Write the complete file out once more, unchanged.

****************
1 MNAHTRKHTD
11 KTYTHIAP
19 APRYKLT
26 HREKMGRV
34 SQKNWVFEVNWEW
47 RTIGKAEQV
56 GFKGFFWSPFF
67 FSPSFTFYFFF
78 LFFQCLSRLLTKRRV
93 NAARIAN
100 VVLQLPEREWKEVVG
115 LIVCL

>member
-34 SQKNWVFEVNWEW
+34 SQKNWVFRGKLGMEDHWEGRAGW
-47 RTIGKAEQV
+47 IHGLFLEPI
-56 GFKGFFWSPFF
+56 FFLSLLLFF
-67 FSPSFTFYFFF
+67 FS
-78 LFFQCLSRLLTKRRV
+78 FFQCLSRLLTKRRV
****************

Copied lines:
1 MNAHTRKHTD
11 KTYTHIAP
19 APRYKLT
26 HREKMGRV
34 SQKNWVFEVNWEW
47 RTIGKAEQV
56 GFKGFFWSPFF
67 FSPSFTFYFFF
78 LFFQCLSRLLTKRRV
93 NAARIAN
100 VVLQLPEREWKEVVG
115 LIVCL

>member
-34 SQKNWVFEVNWEW
+34 SQKNWVFRGKLGMEDHWEGRAGW
-47 RTIGKAEQV
+47 IHGLFLEPI
-56 GFKGFFWSPFF
+56 FFLSLLLFF
-67 FSPSFTFYFFF
+67 FS
-78 LFFQCLSRLLTKRRV
+78 FFQCLSRLLTKRRV